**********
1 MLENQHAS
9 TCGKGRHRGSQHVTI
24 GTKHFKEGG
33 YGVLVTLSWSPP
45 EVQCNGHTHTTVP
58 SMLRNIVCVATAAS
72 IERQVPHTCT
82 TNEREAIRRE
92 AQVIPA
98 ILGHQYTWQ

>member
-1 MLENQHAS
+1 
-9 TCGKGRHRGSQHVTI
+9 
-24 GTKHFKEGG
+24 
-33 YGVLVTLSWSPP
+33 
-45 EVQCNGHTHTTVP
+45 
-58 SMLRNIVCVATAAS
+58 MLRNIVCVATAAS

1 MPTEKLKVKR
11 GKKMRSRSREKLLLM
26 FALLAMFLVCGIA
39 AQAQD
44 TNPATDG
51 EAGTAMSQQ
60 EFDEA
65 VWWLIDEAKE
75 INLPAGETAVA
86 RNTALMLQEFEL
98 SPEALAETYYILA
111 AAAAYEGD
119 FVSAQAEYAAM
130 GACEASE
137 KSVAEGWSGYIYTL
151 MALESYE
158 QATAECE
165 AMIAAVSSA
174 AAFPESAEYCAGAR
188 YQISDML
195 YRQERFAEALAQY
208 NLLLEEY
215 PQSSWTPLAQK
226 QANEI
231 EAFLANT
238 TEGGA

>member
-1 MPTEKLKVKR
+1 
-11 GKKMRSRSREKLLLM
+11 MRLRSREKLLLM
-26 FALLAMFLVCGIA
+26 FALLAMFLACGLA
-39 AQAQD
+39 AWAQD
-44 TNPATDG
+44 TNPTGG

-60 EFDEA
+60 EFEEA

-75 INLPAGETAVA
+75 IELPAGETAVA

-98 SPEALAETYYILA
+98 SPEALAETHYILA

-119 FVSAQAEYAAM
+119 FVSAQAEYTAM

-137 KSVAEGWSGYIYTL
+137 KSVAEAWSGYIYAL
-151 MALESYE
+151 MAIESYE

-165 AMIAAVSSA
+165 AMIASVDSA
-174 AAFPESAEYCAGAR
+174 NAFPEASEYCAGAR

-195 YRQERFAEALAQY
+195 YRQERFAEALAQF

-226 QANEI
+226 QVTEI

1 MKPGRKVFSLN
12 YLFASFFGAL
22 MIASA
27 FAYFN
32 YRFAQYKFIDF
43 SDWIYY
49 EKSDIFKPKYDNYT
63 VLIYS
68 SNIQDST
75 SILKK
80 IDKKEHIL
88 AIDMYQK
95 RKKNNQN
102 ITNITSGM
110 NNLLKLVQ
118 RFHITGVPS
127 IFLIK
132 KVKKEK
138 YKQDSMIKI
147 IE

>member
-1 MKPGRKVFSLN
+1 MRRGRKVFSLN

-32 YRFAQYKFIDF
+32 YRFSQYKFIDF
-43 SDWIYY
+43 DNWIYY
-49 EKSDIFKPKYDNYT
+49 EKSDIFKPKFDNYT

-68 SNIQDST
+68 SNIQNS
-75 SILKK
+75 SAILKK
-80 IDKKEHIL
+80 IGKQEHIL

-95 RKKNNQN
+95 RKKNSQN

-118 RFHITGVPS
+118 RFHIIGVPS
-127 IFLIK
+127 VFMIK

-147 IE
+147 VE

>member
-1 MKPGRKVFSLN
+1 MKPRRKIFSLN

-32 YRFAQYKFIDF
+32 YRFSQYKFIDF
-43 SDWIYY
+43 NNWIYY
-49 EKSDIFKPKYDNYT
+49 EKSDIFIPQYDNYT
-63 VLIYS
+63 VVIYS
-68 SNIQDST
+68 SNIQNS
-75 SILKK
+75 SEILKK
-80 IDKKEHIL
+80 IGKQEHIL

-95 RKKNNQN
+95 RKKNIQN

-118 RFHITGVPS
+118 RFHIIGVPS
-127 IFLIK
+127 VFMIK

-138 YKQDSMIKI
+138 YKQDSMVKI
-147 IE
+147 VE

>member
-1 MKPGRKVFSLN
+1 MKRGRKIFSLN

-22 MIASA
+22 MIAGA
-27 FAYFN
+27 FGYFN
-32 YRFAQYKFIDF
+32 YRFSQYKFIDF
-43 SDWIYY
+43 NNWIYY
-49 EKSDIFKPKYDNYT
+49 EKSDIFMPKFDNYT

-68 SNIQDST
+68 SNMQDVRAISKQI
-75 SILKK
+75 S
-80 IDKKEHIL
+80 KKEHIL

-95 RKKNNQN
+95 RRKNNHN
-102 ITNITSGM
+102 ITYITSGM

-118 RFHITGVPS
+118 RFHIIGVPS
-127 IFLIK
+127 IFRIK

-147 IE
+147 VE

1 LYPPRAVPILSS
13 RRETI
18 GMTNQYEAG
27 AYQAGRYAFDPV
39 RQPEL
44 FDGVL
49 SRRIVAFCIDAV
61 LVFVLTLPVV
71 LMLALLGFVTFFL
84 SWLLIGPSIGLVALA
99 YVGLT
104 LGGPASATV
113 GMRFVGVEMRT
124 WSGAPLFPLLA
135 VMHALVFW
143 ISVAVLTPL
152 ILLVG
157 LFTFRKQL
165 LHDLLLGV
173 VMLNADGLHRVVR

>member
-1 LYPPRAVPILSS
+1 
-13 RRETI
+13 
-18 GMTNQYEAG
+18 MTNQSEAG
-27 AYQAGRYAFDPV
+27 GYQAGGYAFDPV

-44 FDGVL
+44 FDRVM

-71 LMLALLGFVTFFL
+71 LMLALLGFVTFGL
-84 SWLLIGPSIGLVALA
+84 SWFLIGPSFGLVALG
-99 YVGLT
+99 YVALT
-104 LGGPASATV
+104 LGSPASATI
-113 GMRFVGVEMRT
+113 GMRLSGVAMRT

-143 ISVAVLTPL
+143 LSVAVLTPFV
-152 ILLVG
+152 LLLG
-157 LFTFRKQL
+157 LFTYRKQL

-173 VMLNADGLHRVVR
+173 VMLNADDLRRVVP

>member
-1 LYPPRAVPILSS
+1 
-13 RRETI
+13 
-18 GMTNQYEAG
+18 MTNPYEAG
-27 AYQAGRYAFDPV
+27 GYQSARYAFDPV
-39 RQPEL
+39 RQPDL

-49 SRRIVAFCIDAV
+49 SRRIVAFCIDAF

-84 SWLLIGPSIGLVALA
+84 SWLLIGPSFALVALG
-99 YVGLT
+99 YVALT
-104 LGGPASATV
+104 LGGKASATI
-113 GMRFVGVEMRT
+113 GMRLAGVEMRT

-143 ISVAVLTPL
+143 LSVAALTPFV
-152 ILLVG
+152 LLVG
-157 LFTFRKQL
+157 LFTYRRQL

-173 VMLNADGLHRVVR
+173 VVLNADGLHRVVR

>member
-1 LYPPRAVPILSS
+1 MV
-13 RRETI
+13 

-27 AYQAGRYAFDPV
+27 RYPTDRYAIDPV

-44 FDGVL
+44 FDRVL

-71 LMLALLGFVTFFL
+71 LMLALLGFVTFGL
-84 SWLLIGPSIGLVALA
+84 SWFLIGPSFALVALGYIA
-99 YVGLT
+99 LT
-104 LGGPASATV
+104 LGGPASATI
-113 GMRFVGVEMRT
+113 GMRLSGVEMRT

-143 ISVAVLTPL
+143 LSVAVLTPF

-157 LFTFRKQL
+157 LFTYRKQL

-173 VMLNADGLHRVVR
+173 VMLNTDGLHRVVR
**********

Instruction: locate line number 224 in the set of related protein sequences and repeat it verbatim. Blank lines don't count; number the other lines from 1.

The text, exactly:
+152 LLLG